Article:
- De Sitter , Willem
- (1872–1934) Dutch astronomer and mathematicianDe Sitter, the son of a judge from Leiden in the Netherlands, studied mathematics and physics at the University of Groningen, his interest in astronomy being aroused by Jacobus Kapteyn. After serving at the Cape Town Observatory from 1897 to 1899 and, back at Groningen, as assistant to Kapteyn from 1899 to 1908, he was appointed to the chair of astronomy at the University of Leiden. He also served as director of Leiden Observatory from 1919 to 1934.De Sitter is remembered for his proposal in 1917 of what came to be called the de Sitter universe in contrast to the Einstein universe. Einstein had solved the cosmological equations of his general relativity theory by the introduction of the cosmological constant, which yielded a static universe. But de Sitter, in 1917, showed that there was another solution to the equations that produced a static universe if no matter was present. The contrast was summarized in the statement that Einstein's universe contained matter but no motion while de Sitter's involved motion without matter.The Russian mathematician Alexander Friedmann in 1922 and the Belgian George Lemaître independently in 1927 introduced the idea of an expanding universe that contained moving matter. It was then shown in 1928 that the de Sitter universe could be transformed mathematically into an expanding universe. This model, the Einstein–de Sitter universe, comprised normal Euclidean space and was a simpler version of the Friedmann–Lemaître models in which space was curved.De Sitter also worked on celestial mechanics and stellar photometry. He spent much time trying to calculate the mass of Jupiter's satellites from the small perturbations in their orbits. The results were published in 1925 in his New Mathematical Theory of Jupiter's Satellites.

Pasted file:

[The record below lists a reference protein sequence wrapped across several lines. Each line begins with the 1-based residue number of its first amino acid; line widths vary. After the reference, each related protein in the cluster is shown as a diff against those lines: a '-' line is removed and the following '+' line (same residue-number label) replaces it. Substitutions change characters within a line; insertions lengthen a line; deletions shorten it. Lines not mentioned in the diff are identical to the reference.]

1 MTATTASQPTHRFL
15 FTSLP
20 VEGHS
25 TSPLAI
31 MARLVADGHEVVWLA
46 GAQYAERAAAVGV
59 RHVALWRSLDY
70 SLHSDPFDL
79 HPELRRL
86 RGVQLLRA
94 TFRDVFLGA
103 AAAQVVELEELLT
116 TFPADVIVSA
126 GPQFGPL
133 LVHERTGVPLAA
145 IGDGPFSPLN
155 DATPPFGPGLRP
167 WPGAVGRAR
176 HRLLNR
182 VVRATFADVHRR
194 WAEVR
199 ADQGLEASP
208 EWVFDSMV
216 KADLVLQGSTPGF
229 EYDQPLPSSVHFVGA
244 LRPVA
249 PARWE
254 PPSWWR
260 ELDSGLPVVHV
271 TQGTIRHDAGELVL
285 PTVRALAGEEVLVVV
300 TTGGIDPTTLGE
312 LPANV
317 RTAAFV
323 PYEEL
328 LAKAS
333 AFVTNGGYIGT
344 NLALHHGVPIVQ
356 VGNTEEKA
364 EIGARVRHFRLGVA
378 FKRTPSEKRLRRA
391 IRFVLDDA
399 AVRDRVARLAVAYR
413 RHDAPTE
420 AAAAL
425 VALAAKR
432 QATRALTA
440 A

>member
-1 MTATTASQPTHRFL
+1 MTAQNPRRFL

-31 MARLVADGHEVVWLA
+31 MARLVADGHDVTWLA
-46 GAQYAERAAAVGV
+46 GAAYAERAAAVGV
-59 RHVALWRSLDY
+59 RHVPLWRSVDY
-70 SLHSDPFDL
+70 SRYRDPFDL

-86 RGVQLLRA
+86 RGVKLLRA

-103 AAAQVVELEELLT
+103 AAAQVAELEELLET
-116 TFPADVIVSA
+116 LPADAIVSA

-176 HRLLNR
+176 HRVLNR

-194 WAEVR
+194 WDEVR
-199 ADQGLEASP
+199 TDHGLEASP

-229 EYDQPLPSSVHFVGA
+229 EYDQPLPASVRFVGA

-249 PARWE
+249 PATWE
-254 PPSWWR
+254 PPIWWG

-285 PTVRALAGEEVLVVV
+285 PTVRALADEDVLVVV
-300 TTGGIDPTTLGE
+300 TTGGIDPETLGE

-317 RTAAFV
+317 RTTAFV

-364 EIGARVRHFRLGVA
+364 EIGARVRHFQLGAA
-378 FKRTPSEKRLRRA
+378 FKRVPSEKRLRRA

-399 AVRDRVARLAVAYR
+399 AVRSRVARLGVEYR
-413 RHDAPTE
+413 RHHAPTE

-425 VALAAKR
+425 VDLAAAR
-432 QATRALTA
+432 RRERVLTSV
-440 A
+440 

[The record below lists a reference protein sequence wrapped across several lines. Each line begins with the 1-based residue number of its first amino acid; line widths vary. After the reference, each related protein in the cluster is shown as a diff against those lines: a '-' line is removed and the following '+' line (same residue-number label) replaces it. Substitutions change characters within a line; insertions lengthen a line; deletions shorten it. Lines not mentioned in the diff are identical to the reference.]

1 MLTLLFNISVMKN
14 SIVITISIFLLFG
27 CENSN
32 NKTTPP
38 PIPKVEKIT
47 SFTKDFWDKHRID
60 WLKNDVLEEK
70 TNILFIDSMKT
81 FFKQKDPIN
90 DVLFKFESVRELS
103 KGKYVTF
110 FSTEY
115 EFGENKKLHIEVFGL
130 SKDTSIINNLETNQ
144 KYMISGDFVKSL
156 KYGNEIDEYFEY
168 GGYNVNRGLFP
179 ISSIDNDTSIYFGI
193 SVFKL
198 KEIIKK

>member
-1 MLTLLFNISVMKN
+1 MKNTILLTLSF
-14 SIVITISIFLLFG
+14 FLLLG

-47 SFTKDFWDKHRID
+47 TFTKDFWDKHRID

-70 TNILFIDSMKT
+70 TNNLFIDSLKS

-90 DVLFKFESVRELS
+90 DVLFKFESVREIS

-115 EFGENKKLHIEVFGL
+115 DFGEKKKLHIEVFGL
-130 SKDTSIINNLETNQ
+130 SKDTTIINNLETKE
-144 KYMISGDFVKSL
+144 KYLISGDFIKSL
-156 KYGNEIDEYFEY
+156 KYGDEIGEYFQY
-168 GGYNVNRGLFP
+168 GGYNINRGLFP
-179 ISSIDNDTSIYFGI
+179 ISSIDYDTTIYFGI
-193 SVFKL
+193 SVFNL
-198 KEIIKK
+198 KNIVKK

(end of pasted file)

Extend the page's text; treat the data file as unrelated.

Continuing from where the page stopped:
Scientists. Academic. 2011.